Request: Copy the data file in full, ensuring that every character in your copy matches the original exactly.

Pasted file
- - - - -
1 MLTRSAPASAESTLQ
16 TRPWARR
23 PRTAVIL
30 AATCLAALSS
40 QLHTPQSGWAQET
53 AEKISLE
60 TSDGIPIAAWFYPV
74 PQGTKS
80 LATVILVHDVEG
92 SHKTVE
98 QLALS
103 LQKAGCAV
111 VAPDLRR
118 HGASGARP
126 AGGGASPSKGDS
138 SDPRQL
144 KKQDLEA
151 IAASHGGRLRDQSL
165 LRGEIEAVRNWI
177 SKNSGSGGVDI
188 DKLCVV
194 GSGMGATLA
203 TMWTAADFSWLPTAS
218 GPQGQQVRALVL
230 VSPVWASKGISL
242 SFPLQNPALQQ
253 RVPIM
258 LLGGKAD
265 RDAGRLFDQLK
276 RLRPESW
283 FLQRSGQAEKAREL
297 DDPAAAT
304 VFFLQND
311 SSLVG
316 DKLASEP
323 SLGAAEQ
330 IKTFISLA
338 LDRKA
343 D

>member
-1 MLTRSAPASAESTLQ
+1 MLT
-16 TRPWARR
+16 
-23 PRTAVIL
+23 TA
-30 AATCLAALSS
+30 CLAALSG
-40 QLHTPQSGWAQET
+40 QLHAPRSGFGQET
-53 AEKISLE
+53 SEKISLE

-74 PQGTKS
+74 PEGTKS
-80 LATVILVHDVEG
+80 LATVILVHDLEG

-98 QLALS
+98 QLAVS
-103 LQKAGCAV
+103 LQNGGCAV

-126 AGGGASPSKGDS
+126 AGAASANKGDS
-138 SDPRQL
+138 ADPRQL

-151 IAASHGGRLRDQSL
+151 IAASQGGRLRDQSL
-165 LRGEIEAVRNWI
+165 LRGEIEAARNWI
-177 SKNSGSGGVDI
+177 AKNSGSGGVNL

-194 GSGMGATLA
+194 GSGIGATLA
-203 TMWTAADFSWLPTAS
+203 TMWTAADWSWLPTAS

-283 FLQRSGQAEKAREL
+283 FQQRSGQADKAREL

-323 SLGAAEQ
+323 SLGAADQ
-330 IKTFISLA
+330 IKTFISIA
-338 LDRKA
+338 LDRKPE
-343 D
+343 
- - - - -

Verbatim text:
1 MLTRSAPASAESTLQ
16 TRPWARR
23 PRTAVIL
30 AATCLAALSS
40 QLHTPQSGWAQET
53 AEKISLE
60 TSDGIPIAAWFYPV
74 PQGTKS
80 LATVILVHDVEG
92 SHKTVE
98 QLALS
103 LQKAGCAV
111 VAPDLRR
118 HGASGARP
126 AGGGASPSKGDS
138 SDPRQL
144 KKQDLEA
151 IAASHGGRLRDQSL
165 LRGEIEAVRNWI
177 SKNSGSGGVDI
188 DKLCVV
194 GSGMGATLA
203 TMWTAADFSWLPTAS
218 GPQGQQVRALVL
230 VSPVWASKGISL
242 SFPLQNPALQQ
253 RVPIM
258 LLGGKAD
265 RDAGRLFDQLK
276 RLRPESW
283 FLQRSGQAEKAREL
297 DDPAAAT
304 VFFLQND
311 SSLVG
316 DKLASEP
323 SLGAAEQ
330 IKTFISLA
338 LDRKA
343 D

>member
-1 MLTRSAPASAESTLQ
+1 MLT
-16 TRPWARR
+16 
-23 PRTAVIL
+23 TA
-30 AATCLAALSS
+30 CLAALSG
-40 QLHTPQSGWAQET
+40 QLHAPRSGFGQET
-53 AEKISLE
+53 SEKISLE

-74 PQGTKS
+74 PEGTKS
-80 LATVILVHDVEG
+80 LATVILVHDLEG

-98 QLALS
+98 QLAVS
-103 LQKAGCAV
+103 LQNGGCAV

-126 AGGGASPSKGDS
+126 AGAASANKGDS
-138 SDPRQL
+138 ADPRQL

-151 IAASHGGRLRDQSL
+151 IAASQGGRLRDQSL
-165 LRGEIEAVRNWI
+165 LRGEIEAARNWI
-177 SKNSGSGGVDI
+177 AKNSGSGGVNL

-194 GSGMGATLA
+194 GSGIGATLA
-203 TMWTAADFSWLPTAS
+203 TMWTAADWSWLPTAS

-283 FLQRSGQAEKAREL
+283 FQQRSGQADKAREL

-323 SLGAAEQ
+323 SLGAADQ
-330 IKTFISLA
+330 IKTFISIA
-338 LDRKA
+338 LDRKPE
-343 D
+343 